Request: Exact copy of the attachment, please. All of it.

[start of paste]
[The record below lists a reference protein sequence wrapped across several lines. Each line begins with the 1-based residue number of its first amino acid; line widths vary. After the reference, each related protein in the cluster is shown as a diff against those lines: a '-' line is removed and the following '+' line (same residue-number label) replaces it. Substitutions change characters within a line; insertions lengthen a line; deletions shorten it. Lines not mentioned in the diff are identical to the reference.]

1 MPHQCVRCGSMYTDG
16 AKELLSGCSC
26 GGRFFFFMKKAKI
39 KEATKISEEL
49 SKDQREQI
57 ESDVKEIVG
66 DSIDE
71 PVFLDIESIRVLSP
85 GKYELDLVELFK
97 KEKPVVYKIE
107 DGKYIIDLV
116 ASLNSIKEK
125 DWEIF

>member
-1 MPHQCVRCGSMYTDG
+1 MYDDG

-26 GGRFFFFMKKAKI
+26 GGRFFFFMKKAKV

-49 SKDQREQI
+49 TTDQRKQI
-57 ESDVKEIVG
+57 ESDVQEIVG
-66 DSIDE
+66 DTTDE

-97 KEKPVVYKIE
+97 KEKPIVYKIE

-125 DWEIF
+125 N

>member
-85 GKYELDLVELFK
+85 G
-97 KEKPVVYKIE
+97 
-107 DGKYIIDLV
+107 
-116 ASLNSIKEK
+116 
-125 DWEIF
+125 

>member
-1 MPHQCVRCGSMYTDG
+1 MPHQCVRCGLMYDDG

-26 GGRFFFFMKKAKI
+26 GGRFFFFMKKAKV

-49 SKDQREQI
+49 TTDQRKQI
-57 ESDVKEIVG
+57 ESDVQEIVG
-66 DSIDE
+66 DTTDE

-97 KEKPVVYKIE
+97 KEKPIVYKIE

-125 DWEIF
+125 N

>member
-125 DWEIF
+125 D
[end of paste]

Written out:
[The record below lists a reference protein sequence wrapped across several lines. Each line begins with the 1-based residue number of its first amino acid; line widths vary. After the reference, each related protein in the cluster is shown as a diff against those lines: a '-' line is removed and the following '+' line (same residue-number label) replaces it. Substitutions change characters within a line; insertions lengthen a line; deletions shorten it. Lines not mentioned in the diff are identical to the reference.]

1 MPHQCVRCGSMYTDG
16 AKELLSGCSC
26 GGRFFFFMKKAKI
39 KEATKISEEL
49 SKDQREQI
57 ESDVKEIVG
66 DSIDE
71 PVFLDIESIRVLSP
85 GKYELDLVELFK
97 KEKPVVYKIE
107 DGKYIIDLV
116 ASLNSIKEK
125 DWEIF

>member
-1 MPHQCVRCGSMYTDG
+1 MYDDG

-26 GGRFFFFMKKAKI
+26 GGRFFFFMKKAKV

-49 SKDQREQI
+49 TTDQRKQI
-57 ESDVKEIVG
+57 ESDVQEIVG
-66 DSIDE
+66 DTTDE

-97 KEKPVVYKIE
+97 KEKPIVYKIE

-125 DWEIF
+125 N

>member
-85 GKYELDLVELFK
+85 G
-97 KEKPVVYKIE
+97 
-107 DGKYIIDLV
+107 
-116 ASLNSIKEK
+116 
-125 DWEIF
+125 

>member
-1 MPHQCVRCGSMYTDG
+1 MPHQCVRCGLMYDDG

-26 GGRFFFFMKKAKI
+26 GGRFFFFMKKAKV

-49 SKDQREQI
+49 TTDQRKQI
-57 ESDVKEIVG
+57 ESDVQEIVG
-66 DSIDE
+66 DTTDE

-97 KEKPVVYKIE
+97 KEKPIVYKIE

-125 DWEIF
+125 N

>member
-125 DWEIF
+125 D